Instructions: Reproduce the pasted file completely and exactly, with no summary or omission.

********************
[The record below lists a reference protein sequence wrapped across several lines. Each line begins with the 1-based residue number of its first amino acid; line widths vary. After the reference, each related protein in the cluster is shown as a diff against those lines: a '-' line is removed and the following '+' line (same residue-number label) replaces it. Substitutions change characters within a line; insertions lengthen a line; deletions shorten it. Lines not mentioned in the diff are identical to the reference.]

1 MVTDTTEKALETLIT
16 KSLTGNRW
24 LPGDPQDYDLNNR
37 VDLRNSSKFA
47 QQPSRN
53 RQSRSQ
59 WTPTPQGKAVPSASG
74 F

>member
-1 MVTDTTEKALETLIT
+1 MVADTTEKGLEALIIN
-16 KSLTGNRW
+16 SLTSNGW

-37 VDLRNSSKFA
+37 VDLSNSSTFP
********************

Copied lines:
[The record below lists a reference protein sequence wrapped across several lines. Each line begins with the 1-based residue number of its first amino acid; line widths vary. After the reference, each related protein in the cluster is shown as a diff against those lines: a '-' line is removed and the following '+' line (same residue-number label) replaces it. Substitutions change characters within a line; insertions lengthen a line; deletions shorten it. Lines not mentioned in the diff are identical to the reference.]

1 MVTDTTEKALETLIT
16 KSLTGNRW
24 LPGDPQDYDLNNR
37 VDLRNSSKFA
47 QQPSRN
53 RQSRSQ
59 WTPTPQGKAVPSASG
74 F

>member
-1 MVTDTTEKALETLIT
+1 MVADTTEKGLEALIIN
-16 KSLTGNRW
+16 SLTSNGW

-37 VDLRNSSKFA
+37 VDLSNSSTFP